19 May 2015
Note From Rochelle
As summer approaches, I’m planning writing projects and reading lists. To help you write better and read more, I’m welcoming many guest writers to share their best writing tips and favorite summer reads. In addition, I’m hoping to have frequent book giveaways. If you have recently published a book and would like to participate, send me an email.
Today’s tip is a Writers@Work interview with Jessica Hagy, whose most recent book is The Art of War Visualized. I’ve been reading and recommending Jessica Hagy’s work for a long time, and was delighted to meet her at Boswell Book Company this past April.
Happy Writing! Rochelle, the Write Now! Coach
I’ve been a fan of your work for a long time.
Thank you! It’s always surprising that people know my work, even after all this time (I’ve been at this since 2006). In some moldy crevice of my brain, I’m still a little kid hiding notebooks full of drawings from teachers who would toss them out.
I’m curious how you moved from business to reflecting on life through charts. How did you start sketching and writing?
I’ve always been someone who draws in margins, but I was working as a copywriter when I started my blog of charts and graphs (www.thisisindexed.com). The grammar of charts and graphs is as readable as the grammar of a sentence, so turning verbal ideas into visual formats felt right to me. Sentence diagrams come in many forms.
Your blog has an incredible launch story—can you share what happened?
In the summer of 2006, I uploaded maybe a dozen images to my free blogspot site, and within a month the site was everywhere. I had a literary agent (who is still helping and guiding and encouraging me) and I was drawing for the BBC. I think the first “big” link was on Metafilter, and from that point the site was just pinging around the internet.
I didn’t tell anyone in real life that I had the blog for months, and so that was a very strange time for me. The internet was embracing all these little thoughts I had, but in the real world, I was keeping my head down and getting work done and I was 90% invisible. I’d never gotten such a positive response to anything I’d composed or said before, and it was honestly overwhelming.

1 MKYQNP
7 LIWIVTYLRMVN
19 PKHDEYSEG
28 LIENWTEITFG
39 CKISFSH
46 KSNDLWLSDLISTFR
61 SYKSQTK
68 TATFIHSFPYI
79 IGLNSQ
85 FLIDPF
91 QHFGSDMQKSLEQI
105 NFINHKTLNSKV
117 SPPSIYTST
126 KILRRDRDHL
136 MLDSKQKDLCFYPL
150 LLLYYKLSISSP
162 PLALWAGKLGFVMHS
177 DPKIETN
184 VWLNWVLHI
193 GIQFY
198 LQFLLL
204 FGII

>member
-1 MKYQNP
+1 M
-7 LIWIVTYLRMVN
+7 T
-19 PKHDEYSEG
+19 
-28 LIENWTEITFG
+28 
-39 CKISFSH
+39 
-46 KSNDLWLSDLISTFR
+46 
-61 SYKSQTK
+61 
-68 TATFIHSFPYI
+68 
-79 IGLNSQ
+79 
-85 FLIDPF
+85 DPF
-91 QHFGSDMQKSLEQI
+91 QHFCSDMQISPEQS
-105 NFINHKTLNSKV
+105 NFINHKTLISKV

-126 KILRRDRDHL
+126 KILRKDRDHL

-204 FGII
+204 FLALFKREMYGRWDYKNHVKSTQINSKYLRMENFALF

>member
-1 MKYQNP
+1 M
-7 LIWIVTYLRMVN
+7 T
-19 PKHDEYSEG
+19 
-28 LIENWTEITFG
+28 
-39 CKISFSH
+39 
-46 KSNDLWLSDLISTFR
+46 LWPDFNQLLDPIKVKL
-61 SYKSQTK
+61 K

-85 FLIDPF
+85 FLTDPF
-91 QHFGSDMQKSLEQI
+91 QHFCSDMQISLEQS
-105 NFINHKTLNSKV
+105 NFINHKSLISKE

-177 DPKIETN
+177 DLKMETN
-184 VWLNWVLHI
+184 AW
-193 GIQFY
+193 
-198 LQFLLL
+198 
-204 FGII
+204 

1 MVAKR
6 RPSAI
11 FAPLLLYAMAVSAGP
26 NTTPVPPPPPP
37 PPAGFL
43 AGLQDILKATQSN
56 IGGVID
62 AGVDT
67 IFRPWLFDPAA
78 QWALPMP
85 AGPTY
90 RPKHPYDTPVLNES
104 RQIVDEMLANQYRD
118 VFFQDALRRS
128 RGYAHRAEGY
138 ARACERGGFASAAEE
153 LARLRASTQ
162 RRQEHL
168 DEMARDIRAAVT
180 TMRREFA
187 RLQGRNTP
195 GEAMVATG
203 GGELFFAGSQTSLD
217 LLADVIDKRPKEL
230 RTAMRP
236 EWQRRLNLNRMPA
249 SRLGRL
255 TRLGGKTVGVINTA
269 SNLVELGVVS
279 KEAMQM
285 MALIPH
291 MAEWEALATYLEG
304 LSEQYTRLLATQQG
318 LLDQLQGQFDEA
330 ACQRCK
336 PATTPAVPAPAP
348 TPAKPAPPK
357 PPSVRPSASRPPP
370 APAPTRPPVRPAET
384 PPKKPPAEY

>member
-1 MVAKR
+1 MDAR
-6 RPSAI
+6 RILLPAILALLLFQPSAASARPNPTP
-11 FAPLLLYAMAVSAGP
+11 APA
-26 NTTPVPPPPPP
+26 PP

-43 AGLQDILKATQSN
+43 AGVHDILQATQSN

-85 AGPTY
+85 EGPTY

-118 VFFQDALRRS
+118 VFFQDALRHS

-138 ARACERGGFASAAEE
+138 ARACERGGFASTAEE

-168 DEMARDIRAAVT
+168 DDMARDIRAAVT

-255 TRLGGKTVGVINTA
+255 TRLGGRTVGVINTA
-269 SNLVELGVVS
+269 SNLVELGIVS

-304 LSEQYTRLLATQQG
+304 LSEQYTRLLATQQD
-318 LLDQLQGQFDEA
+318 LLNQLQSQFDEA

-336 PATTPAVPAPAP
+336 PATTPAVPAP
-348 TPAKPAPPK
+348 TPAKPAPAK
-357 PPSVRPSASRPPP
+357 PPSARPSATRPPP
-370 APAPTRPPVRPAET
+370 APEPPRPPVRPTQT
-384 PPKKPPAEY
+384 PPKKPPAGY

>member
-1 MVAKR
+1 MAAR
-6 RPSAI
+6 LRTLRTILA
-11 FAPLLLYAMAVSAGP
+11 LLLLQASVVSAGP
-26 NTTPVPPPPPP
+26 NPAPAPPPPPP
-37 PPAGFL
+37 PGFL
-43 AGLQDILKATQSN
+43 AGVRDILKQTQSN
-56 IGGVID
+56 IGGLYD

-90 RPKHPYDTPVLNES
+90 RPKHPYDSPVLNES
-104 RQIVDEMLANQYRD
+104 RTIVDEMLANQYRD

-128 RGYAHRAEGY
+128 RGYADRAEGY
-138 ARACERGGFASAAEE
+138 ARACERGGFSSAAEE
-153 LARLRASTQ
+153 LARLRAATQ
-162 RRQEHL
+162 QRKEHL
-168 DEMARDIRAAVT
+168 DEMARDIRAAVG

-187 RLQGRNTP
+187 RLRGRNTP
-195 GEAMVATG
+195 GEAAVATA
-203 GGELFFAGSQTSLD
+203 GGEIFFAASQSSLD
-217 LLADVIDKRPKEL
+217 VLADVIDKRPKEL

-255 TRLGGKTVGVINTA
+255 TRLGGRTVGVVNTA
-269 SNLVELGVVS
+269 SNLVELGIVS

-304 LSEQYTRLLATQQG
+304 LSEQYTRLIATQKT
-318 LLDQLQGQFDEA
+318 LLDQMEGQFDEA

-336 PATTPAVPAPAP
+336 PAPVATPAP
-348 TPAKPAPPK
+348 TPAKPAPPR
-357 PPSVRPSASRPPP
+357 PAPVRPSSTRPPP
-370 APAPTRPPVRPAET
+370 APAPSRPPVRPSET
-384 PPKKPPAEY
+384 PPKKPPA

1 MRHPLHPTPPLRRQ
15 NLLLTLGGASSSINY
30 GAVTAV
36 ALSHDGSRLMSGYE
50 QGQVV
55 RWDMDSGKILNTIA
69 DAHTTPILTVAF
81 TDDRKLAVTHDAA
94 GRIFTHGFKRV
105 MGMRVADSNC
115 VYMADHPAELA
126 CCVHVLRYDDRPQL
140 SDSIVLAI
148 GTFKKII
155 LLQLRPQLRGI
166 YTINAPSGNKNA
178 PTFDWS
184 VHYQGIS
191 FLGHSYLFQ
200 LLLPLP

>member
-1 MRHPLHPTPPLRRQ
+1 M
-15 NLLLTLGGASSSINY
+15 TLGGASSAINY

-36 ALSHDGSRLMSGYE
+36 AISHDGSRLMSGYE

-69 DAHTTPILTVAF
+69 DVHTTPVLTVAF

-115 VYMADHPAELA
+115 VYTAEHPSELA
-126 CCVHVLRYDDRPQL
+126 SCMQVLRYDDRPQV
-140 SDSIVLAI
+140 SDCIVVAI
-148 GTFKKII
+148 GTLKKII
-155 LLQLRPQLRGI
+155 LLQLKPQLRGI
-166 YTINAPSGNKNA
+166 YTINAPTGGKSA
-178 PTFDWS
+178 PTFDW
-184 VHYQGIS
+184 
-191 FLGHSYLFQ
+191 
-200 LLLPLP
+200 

When I read The Art of War, I was expecting a brutal book (how to arrange heads on spikes and so on). But the content was actually very measured, very thoughtful, very pragmatic. I liked that, and I liked the idea of using the text as captions for my cartoons—so I could both honor and put a new spin on the original text.
What’s your daily writing and sketching practice?
I draw mostly in the mornings, but I don’t start work until I have left the house, gotten some coffee, and walked at least a mile or two. Clearing my head and mentally sorting through my day in advance is crucial. Once I sit down to sketch, I riff on ideas and vocabulary words that I have latched onto, and then scan the images I want to share.
My office is the front bedroom of my house, and it’s full of piles of paper and jars of paint, books in towers on the floor, markers all over the place and sticky notes on the walls. I work best while inside my nest of art supplies.
I am always latching onto to little hooks of information, and I find those by eavesdropping on the world. A funny word, an odd turn of phrase, a pattern of events, a mannerism I see strangers echoing in each other, how paint peels and the paths snails take on the sidewalk—it’s the little, subtle things that I gravitate toward.
Little details can be spun into bigger things. Everything can be a metaphor for something else. That it’s my job to play with all those little hooks, well, that’s a fact I’m grateful for multiple times a day.
What are you reading and reflecting on right now?
I’m actually reading a lot of business books right now. The Lean Startup, the old Carnegie book about influencing people, and lots of Wall Street Journal type articles. Something tells me that it’s time to point my art at the world of business, and to see where that goes.
Jessica Hagy is an artist and writer best known for her Webby award-winning blog, Indexed (www.thisisindexed.com). Her style of visual storytelling allows readers to draw their own conclusions and to actively participate in each narrative. She mixes data (both quantitative and qualitative) with humor, insight, and simple visuals to make even the most complex concepts immediately accessible and relevant. Her commissioned work frequently appears in various web formats, galleries, books, magazines, newspapers, television outlets, and advertising campaigns. She lives and works in Seattle, Washington.